How to water Elizabethan cat?
February 1, 2014 9:52 AM   Subscribe

Cat with cone needs to drink.

Our cat had pretty extensive surgery to remove five mast cell tumors. So he has holes. He is wearing an elizabethan collar. It is too large for him to eat, but if we cut it down he will be able to access his stiches. It's ok for meal times because he'll eat quickly if we take it off and observe him eating, but he won't seem to drink water while we're watching. He's only eats dry food (we tried), and especially given the weather, etc. he does not need to be dehydrated right now. That would be bad. We've thought of smaller raised bowls, but he just knocks into the side with his cone.

Any suggestions?
posted by Luminiferous Ether to Pets & Animals (18 answers total) 2 users marked this as a favorite
Can you try a tall glass, like a pint glass filled to the rim?

Maybe keep the glass in the bathtub, or at least on some towels in the kitchen if he does knock it over.

Also I bet your vets office would have some suggestions for you. Cats can take subcutaneous injections of water at home, if you really don't find a way to get him to drink.
posted by fontophilic at 10:03 AM on February 1, 2014

What you need are wide bowls, not small raised ones. Say, as big around as a salad plate. Place them against a wall. He'll learn how to lean in to the bowl (that's why it's next to the wall, so he doesn't scoot it across the room).
posted by Houstonian at 10:04 AM on February 1, 2014

If you left a trickle of water running from the bathtub faucet, would he be able to get his en-coned head under the faucet to drink?

I've known several cats who love to drink out of a running faucet.
posted by Serene Empress Dork at 10:05 AM on February 1, 2014 [2 favorites]

Best answer: Cats generally adjust to the collar after a day or two. In the meantime, if you are really concerned and have a syringe or dropper, you can pry his mouth open and squirt in a few drops at a time, or you can dip you finger in water and rub it on his mouth. He will lick it off.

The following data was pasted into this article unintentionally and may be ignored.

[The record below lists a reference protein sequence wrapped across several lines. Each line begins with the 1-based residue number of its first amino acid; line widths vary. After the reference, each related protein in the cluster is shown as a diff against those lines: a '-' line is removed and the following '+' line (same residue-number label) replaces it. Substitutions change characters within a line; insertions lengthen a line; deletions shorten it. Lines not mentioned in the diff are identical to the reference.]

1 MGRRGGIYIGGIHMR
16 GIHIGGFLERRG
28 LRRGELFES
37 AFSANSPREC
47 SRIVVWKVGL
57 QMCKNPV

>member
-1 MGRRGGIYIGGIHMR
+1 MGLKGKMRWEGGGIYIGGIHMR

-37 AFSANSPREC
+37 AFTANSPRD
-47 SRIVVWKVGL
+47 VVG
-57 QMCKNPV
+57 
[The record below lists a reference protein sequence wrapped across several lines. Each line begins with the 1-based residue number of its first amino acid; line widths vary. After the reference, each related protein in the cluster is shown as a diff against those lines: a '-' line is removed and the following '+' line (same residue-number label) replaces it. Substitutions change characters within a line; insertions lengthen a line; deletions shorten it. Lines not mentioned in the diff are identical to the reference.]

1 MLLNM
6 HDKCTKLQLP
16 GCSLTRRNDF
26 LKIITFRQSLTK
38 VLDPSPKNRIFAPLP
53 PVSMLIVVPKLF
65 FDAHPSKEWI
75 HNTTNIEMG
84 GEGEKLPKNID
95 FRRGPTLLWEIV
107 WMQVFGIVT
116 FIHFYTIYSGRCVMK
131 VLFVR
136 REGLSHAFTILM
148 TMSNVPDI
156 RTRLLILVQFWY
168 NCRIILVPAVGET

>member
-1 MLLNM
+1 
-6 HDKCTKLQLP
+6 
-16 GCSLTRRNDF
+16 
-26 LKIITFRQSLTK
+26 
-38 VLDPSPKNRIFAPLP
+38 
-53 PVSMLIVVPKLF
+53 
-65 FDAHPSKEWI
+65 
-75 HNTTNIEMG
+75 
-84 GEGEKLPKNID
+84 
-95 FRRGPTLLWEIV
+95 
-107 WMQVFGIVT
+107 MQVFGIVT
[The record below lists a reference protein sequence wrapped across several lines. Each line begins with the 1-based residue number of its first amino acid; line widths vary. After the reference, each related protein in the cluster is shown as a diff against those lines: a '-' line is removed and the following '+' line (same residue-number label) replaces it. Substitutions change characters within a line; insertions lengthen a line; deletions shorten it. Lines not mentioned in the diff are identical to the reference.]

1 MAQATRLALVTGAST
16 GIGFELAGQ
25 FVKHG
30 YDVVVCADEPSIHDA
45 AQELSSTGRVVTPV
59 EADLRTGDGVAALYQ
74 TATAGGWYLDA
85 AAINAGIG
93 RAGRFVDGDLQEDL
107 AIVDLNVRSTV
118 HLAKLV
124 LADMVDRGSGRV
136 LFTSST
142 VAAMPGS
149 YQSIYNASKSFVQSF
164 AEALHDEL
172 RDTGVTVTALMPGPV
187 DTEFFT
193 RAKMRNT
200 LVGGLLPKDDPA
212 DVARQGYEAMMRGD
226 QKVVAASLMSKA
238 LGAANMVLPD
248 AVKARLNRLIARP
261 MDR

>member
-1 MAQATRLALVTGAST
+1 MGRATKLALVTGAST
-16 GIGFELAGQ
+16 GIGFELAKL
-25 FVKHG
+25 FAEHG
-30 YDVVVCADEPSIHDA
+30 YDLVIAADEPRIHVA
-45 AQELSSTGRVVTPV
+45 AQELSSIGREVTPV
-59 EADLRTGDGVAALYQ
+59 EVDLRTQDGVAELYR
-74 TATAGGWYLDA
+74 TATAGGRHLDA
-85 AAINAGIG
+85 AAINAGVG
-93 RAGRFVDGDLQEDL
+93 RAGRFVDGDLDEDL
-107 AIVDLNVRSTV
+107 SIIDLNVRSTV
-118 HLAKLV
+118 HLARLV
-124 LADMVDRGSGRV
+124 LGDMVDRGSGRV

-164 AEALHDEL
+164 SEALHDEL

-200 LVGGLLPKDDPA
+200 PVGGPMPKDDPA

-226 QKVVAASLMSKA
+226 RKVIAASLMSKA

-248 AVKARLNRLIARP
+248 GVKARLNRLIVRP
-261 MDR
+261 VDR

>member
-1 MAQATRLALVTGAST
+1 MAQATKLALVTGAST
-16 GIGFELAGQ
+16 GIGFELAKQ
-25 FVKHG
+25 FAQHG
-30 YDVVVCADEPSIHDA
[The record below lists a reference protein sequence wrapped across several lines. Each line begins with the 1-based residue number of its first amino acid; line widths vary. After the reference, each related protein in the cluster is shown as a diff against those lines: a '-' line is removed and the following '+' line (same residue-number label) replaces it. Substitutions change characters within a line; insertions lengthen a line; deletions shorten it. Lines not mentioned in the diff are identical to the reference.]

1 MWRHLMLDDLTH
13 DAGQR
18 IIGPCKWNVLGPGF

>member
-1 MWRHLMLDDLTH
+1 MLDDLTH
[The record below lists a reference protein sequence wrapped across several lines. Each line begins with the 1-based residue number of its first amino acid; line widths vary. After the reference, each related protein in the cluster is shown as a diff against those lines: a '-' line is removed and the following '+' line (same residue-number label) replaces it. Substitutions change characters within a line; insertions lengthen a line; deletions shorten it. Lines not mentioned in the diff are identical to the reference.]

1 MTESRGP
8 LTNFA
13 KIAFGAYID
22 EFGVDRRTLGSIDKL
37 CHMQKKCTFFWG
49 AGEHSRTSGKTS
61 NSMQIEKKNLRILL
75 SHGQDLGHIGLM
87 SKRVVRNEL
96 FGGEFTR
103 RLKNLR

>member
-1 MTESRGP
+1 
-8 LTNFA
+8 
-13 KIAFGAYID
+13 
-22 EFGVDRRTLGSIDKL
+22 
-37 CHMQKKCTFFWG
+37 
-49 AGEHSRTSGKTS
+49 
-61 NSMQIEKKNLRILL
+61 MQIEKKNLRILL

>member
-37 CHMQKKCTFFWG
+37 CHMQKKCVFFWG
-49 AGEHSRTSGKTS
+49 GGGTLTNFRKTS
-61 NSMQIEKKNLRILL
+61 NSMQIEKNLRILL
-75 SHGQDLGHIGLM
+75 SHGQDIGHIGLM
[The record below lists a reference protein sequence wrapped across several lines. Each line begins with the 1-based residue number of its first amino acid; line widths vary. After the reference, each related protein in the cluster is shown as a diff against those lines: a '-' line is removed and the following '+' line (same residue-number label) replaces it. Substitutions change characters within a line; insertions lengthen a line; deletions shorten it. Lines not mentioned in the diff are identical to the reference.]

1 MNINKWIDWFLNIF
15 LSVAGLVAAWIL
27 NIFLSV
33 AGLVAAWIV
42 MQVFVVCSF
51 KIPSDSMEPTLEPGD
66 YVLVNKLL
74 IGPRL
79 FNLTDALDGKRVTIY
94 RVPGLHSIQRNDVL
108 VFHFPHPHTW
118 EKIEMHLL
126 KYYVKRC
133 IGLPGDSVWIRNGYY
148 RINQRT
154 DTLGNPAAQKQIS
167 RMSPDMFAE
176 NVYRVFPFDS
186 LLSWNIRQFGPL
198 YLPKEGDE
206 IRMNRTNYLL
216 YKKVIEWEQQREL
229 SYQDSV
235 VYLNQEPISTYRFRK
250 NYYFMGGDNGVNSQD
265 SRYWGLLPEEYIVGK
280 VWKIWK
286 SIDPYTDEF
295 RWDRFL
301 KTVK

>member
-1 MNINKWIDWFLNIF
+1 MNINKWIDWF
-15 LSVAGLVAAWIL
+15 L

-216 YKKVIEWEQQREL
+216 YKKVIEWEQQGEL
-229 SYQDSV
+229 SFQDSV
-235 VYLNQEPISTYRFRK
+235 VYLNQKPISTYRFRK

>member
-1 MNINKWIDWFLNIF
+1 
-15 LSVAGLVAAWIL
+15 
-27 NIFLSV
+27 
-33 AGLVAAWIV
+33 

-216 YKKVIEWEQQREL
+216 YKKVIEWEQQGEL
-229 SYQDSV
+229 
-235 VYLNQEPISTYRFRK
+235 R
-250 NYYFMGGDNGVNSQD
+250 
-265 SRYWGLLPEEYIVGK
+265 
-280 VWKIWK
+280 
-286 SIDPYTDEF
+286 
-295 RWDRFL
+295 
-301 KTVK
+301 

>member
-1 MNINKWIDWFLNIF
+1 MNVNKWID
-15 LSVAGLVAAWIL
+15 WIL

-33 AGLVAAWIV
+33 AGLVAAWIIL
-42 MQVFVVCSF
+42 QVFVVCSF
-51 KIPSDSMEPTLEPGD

posted by clarkstonian at 10:05 AM on February 1, 2014 [1 favorite]

Best answer: Add 1-2tbsp of water to his food. Just small enough that he might not notice.
posted by St. Peepsburg at 10:12 AM on February 1, 2014

I vote for bathtub faucet as well. He might bug you later to turn it on for him again. A nice big (wide) bowl of water at the other end would be a good idea too.
posted by maryr at 10:59 AM on February 1, 2014

how about a squeezeable baby bottle, with a slightly enlarged nipple aperture that you can squirt through? you could smear worcestershire sauce on the end of the nipple so the cat will take immediate interest.
posted by bruce at 11:13 AM on February 1, 2014

How about one of those water bottles for rodents that has a long spout.
posted by effluvia at 11:54 AM on February 1, 2014

Response by poster: Oh, stupid omission: kitty is not allowed to do any jumping while he is recovering. One of the incisions is right near his shoulder so he really can't do much moving around. Even getting into the bathtub with stools is probably too much. The bathroom is the only place in our one-bedroom he can't jump up on anything so he's locked in there.

The dropper thing worked once until he figured out what we were doing now he just looks away. I know cats are not the best at diagnosing how thirsty they are, and this makes things difficult. Keep the suggestions coming!

Here's a picture of him before the surgery when he was being a stealth ninja cat and not being very good at it.